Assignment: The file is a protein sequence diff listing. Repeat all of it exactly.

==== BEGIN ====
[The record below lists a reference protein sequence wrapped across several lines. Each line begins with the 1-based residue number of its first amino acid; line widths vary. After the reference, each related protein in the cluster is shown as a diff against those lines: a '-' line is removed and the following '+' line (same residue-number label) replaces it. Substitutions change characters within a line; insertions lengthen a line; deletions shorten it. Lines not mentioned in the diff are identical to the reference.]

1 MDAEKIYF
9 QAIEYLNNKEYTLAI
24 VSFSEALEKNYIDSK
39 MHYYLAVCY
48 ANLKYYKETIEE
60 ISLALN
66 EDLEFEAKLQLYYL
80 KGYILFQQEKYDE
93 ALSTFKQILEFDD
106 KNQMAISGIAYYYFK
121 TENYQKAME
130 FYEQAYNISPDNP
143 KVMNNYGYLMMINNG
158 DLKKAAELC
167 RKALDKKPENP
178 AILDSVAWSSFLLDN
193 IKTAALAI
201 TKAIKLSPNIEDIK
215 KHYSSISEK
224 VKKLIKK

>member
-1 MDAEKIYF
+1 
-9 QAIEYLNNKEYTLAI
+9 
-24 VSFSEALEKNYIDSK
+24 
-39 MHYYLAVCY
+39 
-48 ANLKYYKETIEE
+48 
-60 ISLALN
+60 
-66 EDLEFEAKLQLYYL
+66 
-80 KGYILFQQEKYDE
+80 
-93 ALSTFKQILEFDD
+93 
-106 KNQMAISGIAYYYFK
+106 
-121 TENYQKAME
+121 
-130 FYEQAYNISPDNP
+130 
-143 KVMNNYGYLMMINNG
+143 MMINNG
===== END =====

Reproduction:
[The record below lists a reference protein sequence wrapped across several lines. Each line begins with the 1-based residue number of its first amino acid; line widths vary. After the reference, each related protein in the cluster is shown as a diff against those lines: a '-' line is removed and the following '+' line (same residue-number label) replaces it. Substitutions change characters within a line; insertions lengthen a line; deletions shorten it. Lines not mentioned in the diff are identical to the reference.]

1 MDAEKIYF
9 QAIEYLNNKEYTLAI
24 VSFSEALEKNYIDSK
39 MHYYLAVCY
48 ANLKYYKETIEE
60 ISLALN
66 EDLEFEAKLQLYYL
80 KGYILFQQEKYDE
93 ALSTFKQILEFDD
106 KNQMAISGIAYYYFK
121 TENYQKAME
130 FYEQAYNISPDNP
143 KVMNNYGYLMMINNG
158 DLKKAAELC
167 RKALDKKPENP
178 AILDSVAWSSFLLDN
193 IKTAALAI
201 TKAIKLSPNIEDIK
215 KHYSSISEK
224 VKKLIKK

>member
-1 MDAEKIYF
+1 
-9 QAIEYLNNKEYTLAI
+9 
-24 VSFSEALEKNYIDSK
+24 
-39 MHYYLAVCY
+39 
-48 ANLKYYKETIEE
+48 
-60 ISLALN
+60 
-66 EDLEFEAKLQLYYL
+66 
-80 KGYILFQQEKYDE
+80 
-93 ALSTFKQILEFDD
+93 
-106 KNQMAISGIAYYYFK
+106 
-121 TENYQKAME
+121 
-130 FYEQAYNISPDNP
+130 
-143 KVMNNYGYLMMINNG
+143 MMINNG